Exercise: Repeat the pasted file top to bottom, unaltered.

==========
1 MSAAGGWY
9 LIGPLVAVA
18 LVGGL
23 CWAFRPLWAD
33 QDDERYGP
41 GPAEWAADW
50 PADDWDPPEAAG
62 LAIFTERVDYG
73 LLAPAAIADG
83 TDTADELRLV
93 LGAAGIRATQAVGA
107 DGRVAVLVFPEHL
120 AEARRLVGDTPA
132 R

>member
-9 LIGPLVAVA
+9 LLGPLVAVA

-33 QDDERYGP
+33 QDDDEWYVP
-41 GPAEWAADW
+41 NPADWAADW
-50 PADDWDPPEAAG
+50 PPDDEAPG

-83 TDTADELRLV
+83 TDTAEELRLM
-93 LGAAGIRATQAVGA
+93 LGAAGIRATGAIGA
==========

1 MSAAGGWY
9 LIGPLVAVA
18 LVGGL
23 CWAFRPLWAD
33 QDDERYGP
41 GPAEWAADW
50 PADDWDPPEAAG
62 LAIFTERVDYG
73 LLAPAAIADG
83 TDTADELRLV
93 LGAAGIRATQAVGA
107 DGRVAVLVFPEHL
120 AEARRLVGDTPA
132 R

>member
-9 LIGPLVAVA
+9 LLGPLVAVA

-33 QDDERYGP
+33 QDDDEWYVP
-41 GPAEWAADW
+41 NPADWAADW
-50 PADDWDPPEAAG
+50 PPDDEAPG

-83 TDTADELRLV
+83 TDTAEELRLM
-93 LGAAGIRATQAVGA
+93 LGAAGIRATGAIGA